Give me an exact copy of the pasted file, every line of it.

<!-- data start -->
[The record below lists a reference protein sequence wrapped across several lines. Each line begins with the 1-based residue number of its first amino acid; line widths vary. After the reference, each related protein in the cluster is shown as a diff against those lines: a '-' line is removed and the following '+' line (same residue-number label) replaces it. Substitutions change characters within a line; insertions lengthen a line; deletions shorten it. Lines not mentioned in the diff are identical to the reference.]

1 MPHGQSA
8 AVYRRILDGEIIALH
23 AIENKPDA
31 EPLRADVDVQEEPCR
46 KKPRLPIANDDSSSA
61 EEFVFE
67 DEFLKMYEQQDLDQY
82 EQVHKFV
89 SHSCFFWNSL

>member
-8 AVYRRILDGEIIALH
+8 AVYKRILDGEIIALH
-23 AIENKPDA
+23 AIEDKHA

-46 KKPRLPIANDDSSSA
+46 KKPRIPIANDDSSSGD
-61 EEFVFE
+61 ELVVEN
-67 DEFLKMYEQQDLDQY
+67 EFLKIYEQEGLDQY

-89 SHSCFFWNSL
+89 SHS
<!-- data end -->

[The record below lists a reference protein sequence wrapped across several lines. Each line begins with the 1-based residue number of its first amino acid; line widths vary. After the reference, each related protein in the cluster is shown as a diff against those lines: a '-' line is removed and the following '+' line (same residue-number label) replaces it. Substitutions change characters within a line; insertions lengthen a line; deletions shorten it. Lines not mentioned in the diff are identical to the reference.]

1 MPHGQSA
8 AVYRRILDGEIIALH
23 AIENKPDA
31 EPLRADVDVQEEPCR
46 KKPRLPIANDDSSSA
61 EEFVFE
67 DEFLKMYEQQDLDQY
82 EQVHKFV
89 SHSCFFWNSL

>member
-8 AVYRRILDGEIIALH
+8 AVYKRILDGEIIALH
-23 AIENKPDA
+23 AIEDKHA

-46 KKPRLPIANDDSSSA
+46 KKPRIPIANDDSSSGD
-61 EEFVFE
+61 ELVVEN
-67 DEFLKMYEQQDLDQY
+67 EFLKIYEQEGLDQY

-89 SHSCFFWNSL
+89 SHS